Lennox Lewis is widely regarded as the last undisputed heavyweight champion by virtue of beating Evander Holyfield in 1999. It’s certainly true if one applies the dictionary definition to ‘undisputed’ – nobody disputed that Lewis was the best, after all. 

However, boxing is boxing and in boxing, particularly in this ‘four-belt era’ that is celebrated when it should instead be castrated, one needs to win all four belts to be regarded as ‘undisputed’. Lewis, who held the WBC, WBA and IBF titles, never did that.

Lewis rightly ignored the WBO title while he was active. It’s worth remembering that Holyfield also chose not to fight for that belt at a similar time out of concern it would affect his ranking with the other three more established bodies. Think about it some more: When reeling off world heavyweight champions of the past does anyone ever mention (with a straight face) Francesco Damiani or Henry Akinwande? When discussing great world heavyweight title fights why does the humdinger between Michael Moorer and Bert Cooper never make the list? Simply, the WBO wasn’t accepted as a legitimate sanctioning body back then, particularly at heavyweight.

The decades of chaos caused by conflicting rankings and don’t-get-wet-or-feed-after-midnight belts will allow the marketeers to spin the fact that Tyson Fury vs. Oleksandr Usyk will be the first fight in heavyweight history in which all four straps are up for grabs even if, by doing so, the truth that undisputed champions existed long before the four-belt era is conveniently forgotten. That we haven’t had one heavyweight champion who was universally recognised as such since Lewis retired – TWENTY years ago – should be plainly ludicrous.

“Absolutely,” Lewis says when asked whether the four belts have proved something of a hindrance to the four-belt era. “To me it is all about money. I understand it is business but, tell the truth, don’t put the façade in there, wipe it away and tell the truth. Tell it how it really is.

We shouldn’t be surprised [it’s taken so long for an undisputed fight] because, you know, when you put all the belts together a lot of the promoters don’t like that because all the belts are in one place and they don’t get to bring their guy around to make money. For them, it is better that [the belts are] split up. For the organisations, they don’t want that either. They want to be able to move around. The only ones who want undisputed are the guys who are boxing for it and working towards it.” 

Regardless, even if announcements about how long it’s taken to get to this point should stick in the throat somewhat, we’re right to be excited that the all-conquering fight is at last upon us. Because for a while back there – as two Klitschko brothers ruled concurrently thus vetoing any hope of one king and fights like Anthony Joshua-Deontay Wilder and then Fury-Joshua failed to materialize – it felt like it would never happen. For boxing to truly thrive, one recognizable world heavyweight champion is a must.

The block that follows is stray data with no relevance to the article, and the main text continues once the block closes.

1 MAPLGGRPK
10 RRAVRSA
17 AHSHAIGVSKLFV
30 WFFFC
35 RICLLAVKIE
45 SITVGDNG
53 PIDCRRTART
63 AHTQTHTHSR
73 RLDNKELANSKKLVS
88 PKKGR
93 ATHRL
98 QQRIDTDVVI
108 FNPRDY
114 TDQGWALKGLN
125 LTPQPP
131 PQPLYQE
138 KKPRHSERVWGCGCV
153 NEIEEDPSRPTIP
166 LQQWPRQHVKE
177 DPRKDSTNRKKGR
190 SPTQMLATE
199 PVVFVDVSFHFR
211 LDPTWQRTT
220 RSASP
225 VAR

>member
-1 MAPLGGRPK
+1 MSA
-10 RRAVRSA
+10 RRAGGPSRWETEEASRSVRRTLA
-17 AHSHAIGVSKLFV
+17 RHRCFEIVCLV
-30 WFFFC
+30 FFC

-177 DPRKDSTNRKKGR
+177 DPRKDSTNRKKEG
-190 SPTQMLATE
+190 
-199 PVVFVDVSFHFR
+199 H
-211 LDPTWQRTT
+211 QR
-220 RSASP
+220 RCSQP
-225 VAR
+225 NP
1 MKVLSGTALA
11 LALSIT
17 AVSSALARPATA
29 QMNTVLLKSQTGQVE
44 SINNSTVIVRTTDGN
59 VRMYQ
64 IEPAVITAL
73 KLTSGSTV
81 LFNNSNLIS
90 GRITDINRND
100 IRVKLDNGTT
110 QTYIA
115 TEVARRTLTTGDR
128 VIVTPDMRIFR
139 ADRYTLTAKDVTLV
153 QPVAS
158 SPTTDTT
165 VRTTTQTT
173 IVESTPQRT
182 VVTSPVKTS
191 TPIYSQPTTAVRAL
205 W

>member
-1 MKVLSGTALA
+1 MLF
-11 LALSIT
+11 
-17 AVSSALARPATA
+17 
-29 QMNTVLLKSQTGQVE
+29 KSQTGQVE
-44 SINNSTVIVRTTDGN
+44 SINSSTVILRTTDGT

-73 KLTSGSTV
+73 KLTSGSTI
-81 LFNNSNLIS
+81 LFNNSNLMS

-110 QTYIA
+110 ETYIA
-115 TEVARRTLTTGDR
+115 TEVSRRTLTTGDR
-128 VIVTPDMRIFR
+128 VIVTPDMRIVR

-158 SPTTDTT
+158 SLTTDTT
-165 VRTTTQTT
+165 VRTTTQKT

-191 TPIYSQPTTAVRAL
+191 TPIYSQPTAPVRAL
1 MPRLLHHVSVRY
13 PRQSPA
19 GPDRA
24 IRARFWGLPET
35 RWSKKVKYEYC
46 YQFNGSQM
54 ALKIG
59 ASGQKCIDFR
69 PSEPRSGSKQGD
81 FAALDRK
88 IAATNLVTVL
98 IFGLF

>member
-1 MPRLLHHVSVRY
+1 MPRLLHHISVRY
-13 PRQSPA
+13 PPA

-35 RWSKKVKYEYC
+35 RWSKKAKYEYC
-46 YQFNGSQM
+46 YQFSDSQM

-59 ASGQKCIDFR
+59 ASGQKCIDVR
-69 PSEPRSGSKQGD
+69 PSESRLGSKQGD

“I think everyone wants to be No. 1 and we have had a bunch of guys trying to be No. 1,” Lewis says. “Now we have two undefeated guys and now they have to face each other. When you box there can only be one champion – and we will see who is the champion.”

Even though Lewis finished his career as that champion and is today rightly lauded as one of the greatest heavyweights in history, there was a time when certain commentators were both unconvinced and unimpressed. Ultimately, though it stung at the time, the criticism made him stronger – as did the addition of legendary trainer and then-HBO analyst, Emanuel Steward.

“That was frustrating, really frustrating,” Lewis remembers of his early failure to impress the HBO pundits. “What I learned from that was a lot of the commentators were like, ‘He’s not jabbing enough, he doesn’t have the killer instinct’ but it all changed when I got Emanuel [Steward] in my corner. 

“All the HBO commentators started saying, ‘Oh he’s doing well, his jab is good’. Manny and the commentators would talk and ask, ‘What do you think of his jab? It’s not working’ and Manny would say, ‘Don’t worry, it’s coming’. I aimed to do that in each fight. Improve. 

“Even George Foreman helped me do that. I’m listening to everything he said. He said, ‘He should step into his jab’ and I listened to him and went back in the gym and started [practising] it. I wanted to improve my jab, I wanted them to say, ‘This guy has got a great jab’ and not, ‘He doesn’t throw his jab enough’.” 

Today, at the age of 58 and still at complete ease in his own skin, Lewis is a picture of contentment and rightly proud of his career. And though he’s acutely aware that the length of time between him walking away and a new king being crowned is laughable there’s also obvious amusement that, because of all the tomfoolery, he left behind the biggest hole the heavyweight division has ever encountered. In turn, with his legacy long since secure, he is “delighted” that on May 18, he will at last be released from duty.

“I’ve been the undisputed champion for 25 years,” Lennox chuckles. “Now I challenge the [new] heavyweight [champion] to hold his Lennox Lewis Is ‘Delighted’ That His 25-Year Reign Is About To End for the length of time I did.”

With the IBF reportedly poised to strip either Usyk or Fury should they fail to immediately take on Filip Hrgovic, don’t rule it out.

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